negative examples come to us so easily, while images of grace are difficult to imagine. However, we are called to preach the gospel, and our images of grace will need to be as vivid as and even more powerful than those of darkness and sin. 11 One possible option is to depict for the congregation the baptism scene in “O Brother, Where Art Thou.” The white-robed people move through the woods on the way to the river singing, “O brother, let’s go down,…O sister, let’s go down, down to the river and pray.” One of the three escaped cons watching the scene, Delmer, is suddenly moved to dash down the bank and he splashes out to the preacher. He is baptized, going down into the water and coming up gulping and laughing. Child-like, he’s filled with joy. Delmer has heard this offer of living water, he responded, and has drunk deeply of its life-giving power. The reference will function well for congregations somewhat familiar with the film. If that is not the case, perhaps the preacher will want to depict a baptism within the life of
the congregation. Since we are anticipating the Easter Vigil here at the Third Sunday in Lent, the baptismal service from last year’s Vigil could be deployed. In any case, Hilkert’s caution is that this scene of grace be named with concrete and imagistic speech.
Excursus 5: “You have had five husbands.” In this excursus, the personal morality
dimension of Jesus’ declaration will be briefly discussed and the issue rapidly expanded to deal with the social and theological issues of having “five husbands.” After developing the latter aspect adequately, we will gesture toward the kinds of “husbands” to whom we are wedded in North American culture. All of these can descend to the status of idolatry. Some examples may include:
a. The “husband” of our career.
b. The “husband” of addiction.
c. The “husband” of consuming.
d. The “husband” of nationalism.
e. The “husband” of ideological certainties (liberal, evangelical, etc.)
The list will not need to include a specific total of five examples. However, in order to provide a sense of multiple problem “husbands,” we should perhaps offer three or more. Congregational, denominational, and regional context will shape the example system for the astute preacher. 12
Excursus 6: Worship of God in spirit and in truth. Informed by the pericope, one
understands this “worship in spirit and in truth” to include a community that transcends the most intractable human boundaries. Moreover, such worship will embody the truth of the Word made flesh and will be enlivened by the Spirit. The challenge for the preacher, though, is that one cannot speak of these qualities without concretely imaging them (otherwise, they fade from congregational consciousness). Related to the congregation’s experience, for example, was there
a recent ecumenical service of worship that did cross boundaries, and was filled with truth and Holy Spirit? Did representatives of the parish return from a mission trip celebrating the Spirit- filled worship of another people? Was a distinctive liturgy such as the “Celebration of the Rite of Election of Catechumens” an examplar of such worship in spirit and in truth? One or more examples will serve to shape the assembly’s understanding of Jesus’ words about such worship.
1 Raymond Brown argues for an alternative location of the site near Jacob’s well, the town of Shechem, adding that “Jacob’s well is only 250 ft. from Shechem.” Raymond E. Brown, The Gospel according to John. Vol. 1 (New York: Doubleday & Company, Inc., 1966), 169.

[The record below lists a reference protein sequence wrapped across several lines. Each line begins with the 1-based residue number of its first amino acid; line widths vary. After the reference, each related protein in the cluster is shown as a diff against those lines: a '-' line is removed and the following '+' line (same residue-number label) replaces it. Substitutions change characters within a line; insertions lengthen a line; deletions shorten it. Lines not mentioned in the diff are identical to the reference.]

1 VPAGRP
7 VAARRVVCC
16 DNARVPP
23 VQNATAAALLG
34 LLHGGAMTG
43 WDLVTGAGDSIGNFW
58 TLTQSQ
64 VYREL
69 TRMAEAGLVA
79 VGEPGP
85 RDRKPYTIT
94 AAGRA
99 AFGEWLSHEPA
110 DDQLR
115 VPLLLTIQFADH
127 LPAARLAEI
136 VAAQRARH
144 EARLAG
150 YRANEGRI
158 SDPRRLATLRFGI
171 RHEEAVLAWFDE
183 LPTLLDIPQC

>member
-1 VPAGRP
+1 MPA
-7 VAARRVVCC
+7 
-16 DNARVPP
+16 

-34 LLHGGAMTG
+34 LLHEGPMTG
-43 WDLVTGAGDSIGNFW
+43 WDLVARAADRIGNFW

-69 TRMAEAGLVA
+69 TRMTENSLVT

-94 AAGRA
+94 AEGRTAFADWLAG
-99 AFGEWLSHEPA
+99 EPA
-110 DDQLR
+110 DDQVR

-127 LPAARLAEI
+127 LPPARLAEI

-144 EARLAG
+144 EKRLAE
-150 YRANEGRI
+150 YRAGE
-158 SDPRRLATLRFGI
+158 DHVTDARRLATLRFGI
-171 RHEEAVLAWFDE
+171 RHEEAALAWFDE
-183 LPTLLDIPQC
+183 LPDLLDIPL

2 Wes Howard Brook, Becoming Children of God: John’s Gospel and Radical Discipleship (Maryknoll, NY: Orbis Books, 1994), 113.
3 Brown, Vol. 1, 171.
4 Howard Brook, 106.
5 Wes Howard Brook consistently translates the Johannine term “Ioudaioi” as “Judeans” rather than “Jews.” The latter translation, as we know, has led to much anti-Semitism and persecution in the past, using the Fourth Gospel as
a justification. Alternatively, most Johannine scholars would argue for a case by case approach to the various meanings of the term based upon context. Howard Brook rejects this move, arguing that the negative depiction of the Ioudaioi relates to their representing the Judean ideology of dominance and economic exploitation. “The gospel is not anti-Semitic or anti-Jewish but anti-Judean, where “Judean” is a symbol for those whose allegiance is to the ‘world’.”(Ibid., 43) In most instances, this writer agrees with such an assessment. However, there are a few times in the Gospel when the context does argue for the use of “Jews” rather than “Judeans.” This occasion is one of those exceptions, I would argue. If the Evangelist only intends an anti-Judean usage of Ioudaioi, than this statement is most confusing. Besides, salvation would not come only from “Judeans,” given the Fourth Gospel’s use of the Hebrew Scriptures, it comes from “the Jews” in a most positive sense.
6 See Paul S. Minear, John: The Martyr’s Gospel (New`York: The Pilgrim Press, 1984), 10-13. Also see Raymond Brown, The Community of the Beloved Disciple (New York: Paulist Press, 1979).
7 Brown, John, Vol. 1, 187.
8 See Howard Brook, 111-12 for a discussion of the interplay of prophetic allusions in the Hebrew Scriptures with these two Dominical sayings related to harvest and the reign of God.
9 See my The Web of Preaching: New Options in Homiletic Method (Nashville: Abingdon Press, 2002).
10 See Henry Mitchell, Black Preaching (San Francisco, CA: Harper & Row, 1979).
11 See Mary Catherine Hilkert, Naming Grace: Preaching and the Sacramental Imagination (New York: Continuum, 1999).
12 The ability of congregations to retain these kinds of examples is undergoing a shift at present. If the example or example system is to provide concretion within some single meaning in the sermon—such as an excursus in a narrative sermon—it is increasingly the case that some brief perceptual element be added to the general statement of the example. Put simply, examples will not be heard if all we do is name them in some general way. In our present cultural context with its deepening imagistic and visual orientation, some imagery is now needed for examples to form in congregational hearing. So, for example, we will not only state the “husband” of consumer culture, but will invite the listeners to see the appeals for consumption in TV commercials.